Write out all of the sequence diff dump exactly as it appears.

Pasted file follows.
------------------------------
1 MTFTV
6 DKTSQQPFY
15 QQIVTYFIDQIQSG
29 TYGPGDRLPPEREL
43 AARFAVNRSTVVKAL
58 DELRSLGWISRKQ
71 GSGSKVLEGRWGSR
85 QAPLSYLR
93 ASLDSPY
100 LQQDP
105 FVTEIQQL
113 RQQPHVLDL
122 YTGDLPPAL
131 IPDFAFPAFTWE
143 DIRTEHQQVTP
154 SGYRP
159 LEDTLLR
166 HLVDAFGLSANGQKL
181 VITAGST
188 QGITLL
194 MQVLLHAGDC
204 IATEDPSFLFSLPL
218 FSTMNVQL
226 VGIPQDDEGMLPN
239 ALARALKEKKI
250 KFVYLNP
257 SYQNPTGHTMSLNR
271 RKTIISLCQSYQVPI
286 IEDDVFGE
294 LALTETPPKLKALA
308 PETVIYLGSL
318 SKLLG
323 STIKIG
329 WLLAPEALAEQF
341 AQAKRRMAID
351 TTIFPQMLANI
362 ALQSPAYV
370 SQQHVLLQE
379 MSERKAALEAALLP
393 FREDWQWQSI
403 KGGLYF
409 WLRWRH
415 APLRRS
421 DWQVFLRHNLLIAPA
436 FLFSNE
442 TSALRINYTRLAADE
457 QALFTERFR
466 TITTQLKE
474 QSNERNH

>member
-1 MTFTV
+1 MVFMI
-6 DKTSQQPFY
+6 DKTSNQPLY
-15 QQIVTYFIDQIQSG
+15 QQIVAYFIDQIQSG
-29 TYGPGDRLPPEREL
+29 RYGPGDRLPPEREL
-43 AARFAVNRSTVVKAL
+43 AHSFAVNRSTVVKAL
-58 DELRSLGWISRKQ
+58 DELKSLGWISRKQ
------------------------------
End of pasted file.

1 MTFTV
6 DKTSQQPFY
15 QQIVTYFIDQIQSG
29 TYGPGDRLPPEREL
43 AARFAVNRSTVVKAL
58 DELRSLGWISRKQ
71 GSGSKVLEGRWGSR
85 QAPLSYLR
93 ASLDSPY
100 LQQDP
105 FVTEIQQL
113 RQQPHVLDL
122 YTGDLPPAL
131 IPDFAFPAFTWE
143 DIRTEHQQVTP
154 SGYRP
159 LEDTLLR
166 HLVDAFGLSANGQKL
181 VITAGST
188 QGITLL
194 MQVLLHAGDC
204 IATEDPSFLFSLPL
218 FSTMNVQL
226 VGIPQDDEGMLPN
239 ALARALKEKKI
250 KFVYLNP
257 SYQNPTGHTMSLNR
271 RKTIISLCQSYQVPI
286 IEDDVFGE
294 LALTETPPKLKALA
308 PETVIYLGSL
318 SKLLG
323 STIKIG
329 WLLAPEALAEQF
341 AQAKRRMAID
351 TTIFPQMLANI
362 ALQSPAYV
370 SQQHVLLQE
379 MSERKAALEAALLP
393 FREDWQWQSI
403 KGGLYF
409 WLRWRH
415 APLRRS
421 DWQVFLRHNLLIAPA
436 FLFSNE
442 TSALRINYTRLAADE
457 QALFTERFR
466 TITTQLKE
474 QSNERNH

>member
-1 MTFTV
+1 MVFMI
-6 DKTSQQPFY
+6 DKTSNQPLY
-15 QQIVTYFIDQIQSG
+15 QQIVAYFIDQIQSG
-29 TYGPGDRLPPEREL
+29 RYGPGDRLPPEREL
-43 AARFAVNRSTVVKAL
+43 AHSFAVNRSTVVKAL
-58 DELRSLGWISRKQ
+58 DELKSLGWISRKQ